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Blood leucocyte count in the human fetus.
  1. N P Davies,
  2. A G Buggins,
  3. R J Snijders,
  4. E Jenkins,
  5. D M Layton,
  6. K H Nicolaides
  1. King's College School of Medicine and Dentistry, Harris Birthright Research Centre for Fetal Medicine, London.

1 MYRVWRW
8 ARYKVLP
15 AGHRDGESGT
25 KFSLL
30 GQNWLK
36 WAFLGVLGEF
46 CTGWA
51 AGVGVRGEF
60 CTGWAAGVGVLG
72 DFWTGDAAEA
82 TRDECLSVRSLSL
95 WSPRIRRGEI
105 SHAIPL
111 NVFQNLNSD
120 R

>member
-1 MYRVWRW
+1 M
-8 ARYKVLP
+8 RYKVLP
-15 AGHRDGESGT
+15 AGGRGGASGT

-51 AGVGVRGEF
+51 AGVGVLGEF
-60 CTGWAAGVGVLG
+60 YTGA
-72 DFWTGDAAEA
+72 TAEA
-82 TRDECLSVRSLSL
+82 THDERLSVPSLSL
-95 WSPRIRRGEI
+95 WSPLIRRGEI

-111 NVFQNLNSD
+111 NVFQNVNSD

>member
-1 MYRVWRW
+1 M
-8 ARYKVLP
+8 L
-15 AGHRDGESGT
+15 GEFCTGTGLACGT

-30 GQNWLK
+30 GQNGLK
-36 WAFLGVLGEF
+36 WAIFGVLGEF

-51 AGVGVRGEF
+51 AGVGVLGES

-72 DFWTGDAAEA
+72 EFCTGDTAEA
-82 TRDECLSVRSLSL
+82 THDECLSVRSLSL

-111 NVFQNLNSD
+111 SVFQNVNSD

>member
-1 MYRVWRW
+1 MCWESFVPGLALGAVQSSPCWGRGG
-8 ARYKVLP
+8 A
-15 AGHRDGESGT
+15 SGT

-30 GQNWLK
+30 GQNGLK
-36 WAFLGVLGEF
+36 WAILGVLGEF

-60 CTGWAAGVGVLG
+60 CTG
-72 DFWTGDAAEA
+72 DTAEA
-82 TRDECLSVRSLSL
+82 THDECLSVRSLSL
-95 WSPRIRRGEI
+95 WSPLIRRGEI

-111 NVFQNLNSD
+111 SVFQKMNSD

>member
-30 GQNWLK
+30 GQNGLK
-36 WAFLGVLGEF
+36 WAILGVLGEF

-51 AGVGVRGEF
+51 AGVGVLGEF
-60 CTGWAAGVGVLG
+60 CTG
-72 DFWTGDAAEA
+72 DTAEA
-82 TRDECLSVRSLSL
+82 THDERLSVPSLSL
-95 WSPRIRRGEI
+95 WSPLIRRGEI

Total and differential leucocyte counts were measured in cord blood samples obtained by cordocentesis (n = 316) or at elective caesarean section (n = 11) from normal fetuses of between 18 and 40 weeks' gestation. The total fetal leucocyte count increased exponentially from 2.8 x 10(9)/l at 18 weeks to 11.8 x 10(9)/l at term. The lymphocyte and monocyte counts increased linearly and the number of neutrophils increased exponentially from a mean value of 0.2 x 10(9)/l at 18 weeks to 0.8 x 10(9)/l at 31 weeks and then 8.5 x 10(9)/l at term. Early myeloid cells, eosinophils, and basophils were observed in 24%, 55%, and 15% of the blood films respectively; they contributed less than 2% to the total leucocyte count and there were no significant changes with gestation. The physiological leucopenia observed in fetuses early in the third trimester may partly explain the predisposition of premature neonates to infection.

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